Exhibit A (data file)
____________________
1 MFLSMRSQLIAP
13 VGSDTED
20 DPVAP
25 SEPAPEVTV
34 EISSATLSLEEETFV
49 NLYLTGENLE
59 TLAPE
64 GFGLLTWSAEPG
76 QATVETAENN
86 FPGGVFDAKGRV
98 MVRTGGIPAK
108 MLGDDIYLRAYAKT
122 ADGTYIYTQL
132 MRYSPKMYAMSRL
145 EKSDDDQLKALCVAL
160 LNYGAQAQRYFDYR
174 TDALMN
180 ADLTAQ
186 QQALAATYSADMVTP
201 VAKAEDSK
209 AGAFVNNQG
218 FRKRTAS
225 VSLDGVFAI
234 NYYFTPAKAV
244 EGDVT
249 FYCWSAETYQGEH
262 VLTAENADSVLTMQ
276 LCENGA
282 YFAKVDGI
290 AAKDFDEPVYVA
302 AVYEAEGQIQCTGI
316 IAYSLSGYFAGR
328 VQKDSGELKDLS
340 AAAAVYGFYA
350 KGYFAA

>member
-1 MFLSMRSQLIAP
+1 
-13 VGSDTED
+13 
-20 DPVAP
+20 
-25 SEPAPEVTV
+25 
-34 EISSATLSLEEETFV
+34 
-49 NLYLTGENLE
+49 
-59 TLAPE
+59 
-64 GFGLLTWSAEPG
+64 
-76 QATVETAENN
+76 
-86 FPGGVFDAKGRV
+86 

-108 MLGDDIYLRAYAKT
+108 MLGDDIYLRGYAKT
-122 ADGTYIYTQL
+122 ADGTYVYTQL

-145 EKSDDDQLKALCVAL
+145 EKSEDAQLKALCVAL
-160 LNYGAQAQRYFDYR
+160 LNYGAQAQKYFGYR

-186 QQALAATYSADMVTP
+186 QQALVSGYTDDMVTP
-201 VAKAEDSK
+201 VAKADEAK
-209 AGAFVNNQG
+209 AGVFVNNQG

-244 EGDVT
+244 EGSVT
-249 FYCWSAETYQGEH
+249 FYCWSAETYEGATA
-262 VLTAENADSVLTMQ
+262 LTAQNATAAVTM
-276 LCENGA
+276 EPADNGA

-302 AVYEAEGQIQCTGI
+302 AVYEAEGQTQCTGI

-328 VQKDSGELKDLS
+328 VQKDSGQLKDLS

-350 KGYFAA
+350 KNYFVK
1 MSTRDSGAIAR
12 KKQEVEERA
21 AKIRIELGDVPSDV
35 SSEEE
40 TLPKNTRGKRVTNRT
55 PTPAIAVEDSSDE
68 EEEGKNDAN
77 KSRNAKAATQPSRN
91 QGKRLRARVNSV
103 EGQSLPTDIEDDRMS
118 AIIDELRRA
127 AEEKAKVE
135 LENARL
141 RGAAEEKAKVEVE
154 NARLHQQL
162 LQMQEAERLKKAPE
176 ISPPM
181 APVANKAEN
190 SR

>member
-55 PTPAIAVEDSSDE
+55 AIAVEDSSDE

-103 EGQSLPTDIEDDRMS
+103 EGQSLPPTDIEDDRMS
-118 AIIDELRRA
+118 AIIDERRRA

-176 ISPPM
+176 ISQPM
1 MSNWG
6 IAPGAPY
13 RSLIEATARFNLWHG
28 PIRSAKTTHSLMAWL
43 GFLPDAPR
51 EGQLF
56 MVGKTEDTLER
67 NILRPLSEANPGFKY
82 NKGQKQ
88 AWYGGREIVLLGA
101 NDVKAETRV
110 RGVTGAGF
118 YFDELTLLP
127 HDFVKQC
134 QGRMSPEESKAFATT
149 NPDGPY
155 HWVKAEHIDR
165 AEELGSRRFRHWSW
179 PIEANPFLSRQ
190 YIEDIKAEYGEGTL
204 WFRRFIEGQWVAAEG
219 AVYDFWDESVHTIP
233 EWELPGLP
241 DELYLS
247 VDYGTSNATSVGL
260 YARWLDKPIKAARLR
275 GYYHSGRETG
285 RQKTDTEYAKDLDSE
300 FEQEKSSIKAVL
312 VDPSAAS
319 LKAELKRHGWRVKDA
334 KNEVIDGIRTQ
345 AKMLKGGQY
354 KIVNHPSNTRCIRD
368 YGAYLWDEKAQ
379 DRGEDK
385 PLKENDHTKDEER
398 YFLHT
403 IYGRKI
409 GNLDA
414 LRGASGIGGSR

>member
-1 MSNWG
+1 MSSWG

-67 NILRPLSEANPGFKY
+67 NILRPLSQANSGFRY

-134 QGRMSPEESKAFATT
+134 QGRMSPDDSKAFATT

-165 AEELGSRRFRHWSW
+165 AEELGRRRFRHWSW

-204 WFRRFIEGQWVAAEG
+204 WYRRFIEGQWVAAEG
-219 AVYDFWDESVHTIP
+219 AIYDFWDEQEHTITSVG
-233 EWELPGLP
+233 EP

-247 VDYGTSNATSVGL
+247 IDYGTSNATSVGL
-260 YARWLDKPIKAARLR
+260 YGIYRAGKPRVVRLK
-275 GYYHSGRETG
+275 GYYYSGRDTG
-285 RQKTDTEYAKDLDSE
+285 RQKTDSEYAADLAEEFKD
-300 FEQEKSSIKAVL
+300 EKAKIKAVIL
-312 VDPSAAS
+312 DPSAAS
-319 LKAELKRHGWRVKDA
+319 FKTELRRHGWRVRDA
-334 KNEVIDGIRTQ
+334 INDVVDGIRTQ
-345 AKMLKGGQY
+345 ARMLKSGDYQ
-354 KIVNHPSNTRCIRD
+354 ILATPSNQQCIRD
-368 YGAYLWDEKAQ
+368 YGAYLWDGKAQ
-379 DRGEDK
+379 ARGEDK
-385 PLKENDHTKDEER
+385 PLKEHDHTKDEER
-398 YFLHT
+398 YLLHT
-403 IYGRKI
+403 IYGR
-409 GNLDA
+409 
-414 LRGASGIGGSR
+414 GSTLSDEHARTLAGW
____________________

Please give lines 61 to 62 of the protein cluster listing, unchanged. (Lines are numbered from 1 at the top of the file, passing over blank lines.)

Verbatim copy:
-145 EKSDDDQLKALCVAL
+145 EKSEDAQLKALCVAL